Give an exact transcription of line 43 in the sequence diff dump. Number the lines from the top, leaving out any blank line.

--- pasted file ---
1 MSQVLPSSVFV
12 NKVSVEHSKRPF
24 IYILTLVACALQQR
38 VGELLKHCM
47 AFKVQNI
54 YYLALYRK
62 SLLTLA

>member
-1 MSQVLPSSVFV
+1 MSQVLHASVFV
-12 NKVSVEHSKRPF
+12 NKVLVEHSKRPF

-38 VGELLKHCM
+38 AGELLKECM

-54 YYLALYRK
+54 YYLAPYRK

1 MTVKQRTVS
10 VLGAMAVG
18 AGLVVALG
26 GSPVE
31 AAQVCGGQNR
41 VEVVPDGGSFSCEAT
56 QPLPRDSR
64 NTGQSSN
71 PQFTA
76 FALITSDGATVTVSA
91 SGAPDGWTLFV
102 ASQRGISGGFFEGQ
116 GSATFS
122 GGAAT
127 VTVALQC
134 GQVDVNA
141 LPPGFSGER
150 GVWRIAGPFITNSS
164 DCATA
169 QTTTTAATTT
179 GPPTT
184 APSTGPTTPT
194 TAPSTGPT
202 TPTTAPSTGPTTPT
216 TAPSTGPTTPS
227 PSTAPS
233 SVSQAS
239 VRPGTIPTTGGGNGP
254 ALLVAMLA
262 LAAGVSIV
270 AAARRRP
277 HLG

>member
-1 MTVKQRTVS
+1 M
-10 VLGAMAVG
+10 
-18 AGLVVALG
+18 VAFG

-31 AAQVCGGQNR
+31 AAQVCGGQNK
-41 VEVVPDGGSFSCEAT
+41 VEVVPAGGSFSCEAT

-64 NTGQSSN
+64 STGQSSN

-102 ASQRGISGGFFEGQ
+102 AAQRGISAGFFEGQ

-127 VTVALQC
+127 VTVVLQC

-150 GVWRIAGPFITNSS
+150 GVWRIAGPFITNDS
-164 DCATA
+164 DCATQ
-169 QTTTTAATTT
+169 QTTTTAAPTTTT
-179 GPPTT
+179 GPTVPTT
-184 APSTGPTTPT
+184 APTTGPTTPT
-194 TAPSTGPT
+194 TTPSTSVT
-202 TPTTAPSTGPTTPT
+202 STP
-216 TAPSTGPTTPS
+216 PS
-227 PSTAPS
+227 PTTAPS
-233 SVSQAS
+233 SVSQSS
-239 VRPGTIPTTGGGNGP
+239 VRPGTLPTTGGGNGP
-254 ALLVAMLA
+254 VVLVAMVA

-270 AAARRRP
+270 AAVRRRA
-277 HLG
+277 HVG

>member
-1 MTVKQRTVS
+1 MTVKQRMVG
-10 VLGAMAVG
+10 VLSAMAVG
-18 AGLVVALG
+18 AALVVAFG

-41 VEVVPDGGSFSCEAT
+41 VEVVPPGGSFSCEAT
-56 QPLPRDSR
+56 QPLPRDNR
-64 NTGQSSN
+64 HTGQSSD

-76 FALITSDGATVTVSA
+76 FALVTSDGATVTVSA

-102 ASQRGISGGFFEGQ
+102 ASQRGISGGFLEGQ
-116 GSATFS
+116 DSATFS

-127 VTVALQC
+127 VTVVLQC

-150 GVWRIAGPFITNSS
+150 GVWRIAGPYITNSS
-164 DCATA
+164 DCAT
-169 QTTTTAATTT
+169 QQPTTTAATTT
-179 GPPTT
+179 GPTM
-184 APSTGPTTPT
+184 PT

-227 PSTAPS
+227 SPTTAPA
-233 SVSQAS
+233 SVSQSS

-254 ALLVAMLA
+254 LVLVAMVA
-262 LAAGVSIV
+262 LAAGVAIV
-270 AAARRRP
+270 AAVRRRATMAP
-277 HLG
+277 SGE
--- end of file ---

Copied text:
233 SVSQAS